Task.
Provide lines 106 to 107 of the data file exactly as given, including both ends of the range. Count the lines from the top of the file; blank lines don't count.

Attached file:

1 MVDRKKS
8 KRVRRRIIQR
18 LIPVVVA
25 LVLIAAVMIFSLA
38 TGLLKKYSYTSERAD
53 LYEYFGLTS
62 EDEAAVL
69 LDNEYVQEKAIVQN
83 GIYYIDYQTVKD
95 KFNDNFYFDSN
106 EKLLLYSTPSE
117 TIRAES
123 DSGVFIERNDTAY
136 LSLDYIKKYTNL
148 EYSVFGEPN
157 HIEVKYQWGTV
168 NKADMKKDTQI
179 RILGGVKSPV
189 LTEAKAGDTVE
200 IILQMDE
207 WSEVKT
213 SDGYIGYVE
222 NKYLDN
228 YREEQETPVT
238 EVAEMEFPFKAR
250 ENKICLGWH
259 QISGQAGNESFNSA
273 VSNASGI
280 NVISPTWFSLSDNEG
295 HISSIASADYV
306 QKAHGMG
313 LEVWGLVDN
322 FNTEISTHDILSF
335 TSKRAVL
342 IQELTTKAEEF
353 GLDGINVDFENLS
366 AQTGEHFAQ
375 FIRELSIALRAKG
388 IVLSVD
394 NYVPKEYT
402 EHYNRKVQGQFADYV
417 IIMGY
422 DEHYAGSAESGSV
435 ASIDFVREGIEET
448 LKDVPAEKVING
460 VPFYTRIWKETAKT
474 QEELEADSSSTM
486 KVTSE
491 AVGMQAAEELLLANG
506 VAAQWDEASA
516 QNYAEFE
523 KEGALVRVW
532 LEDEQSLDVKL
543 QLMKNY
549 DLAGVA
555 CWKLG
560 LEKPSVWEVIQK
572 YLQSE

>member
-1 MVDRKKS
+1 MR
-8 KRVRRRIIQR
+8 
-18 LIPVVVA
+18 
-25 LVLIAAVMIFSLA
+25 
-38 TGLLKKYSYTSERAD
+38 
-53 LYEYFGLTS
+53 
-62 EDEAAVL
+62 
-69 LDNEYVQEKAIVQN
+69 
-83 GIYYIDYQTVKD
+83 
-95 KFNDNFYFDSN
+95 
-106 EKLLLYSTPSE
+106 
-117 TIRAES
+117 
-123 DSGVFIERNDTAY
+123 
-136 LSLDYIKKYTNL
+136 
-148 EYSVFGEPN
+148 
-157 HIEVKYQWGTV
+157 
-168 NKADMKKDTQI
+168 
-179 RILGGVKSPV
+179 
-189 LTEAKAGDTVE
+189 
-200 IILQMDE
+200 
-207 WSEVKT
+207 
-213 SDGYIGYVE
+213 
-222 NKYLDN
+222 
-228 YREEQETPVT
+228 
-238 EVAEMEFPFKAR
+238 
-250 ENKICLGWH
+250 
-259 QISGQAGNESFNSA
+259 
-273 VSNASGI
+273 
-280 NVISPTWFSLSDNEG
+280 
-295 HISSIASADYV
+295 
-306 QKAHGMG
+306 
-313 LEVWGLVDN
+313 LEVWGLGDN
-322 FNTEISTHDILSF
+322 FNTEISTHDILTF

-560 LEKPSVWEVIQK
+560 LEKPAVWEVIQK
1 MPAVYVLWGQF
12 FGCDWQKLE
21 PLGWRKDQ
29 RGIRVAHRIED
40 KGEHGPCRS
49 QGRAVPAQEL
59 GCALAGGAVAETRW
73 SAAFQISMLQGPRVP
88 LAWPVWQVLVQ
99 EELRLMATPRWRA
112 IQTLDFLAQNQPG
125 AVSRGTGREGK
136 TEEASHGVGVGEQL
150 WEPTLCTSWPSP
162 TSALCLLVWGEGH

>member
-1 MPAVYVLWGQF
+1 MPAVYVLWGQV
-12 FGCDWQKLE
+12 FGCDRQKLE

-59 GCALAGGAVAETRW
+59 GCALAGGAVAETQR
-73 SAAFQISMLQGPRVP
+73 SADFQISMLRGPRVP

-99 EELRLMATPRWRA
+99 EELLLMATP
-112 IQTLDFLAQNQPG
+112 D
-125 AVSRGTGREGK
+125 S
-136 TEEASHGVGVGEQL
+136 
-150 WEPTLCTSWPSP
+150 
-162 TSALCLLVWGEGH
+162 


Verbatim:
-228 YREEQETPVT
+228 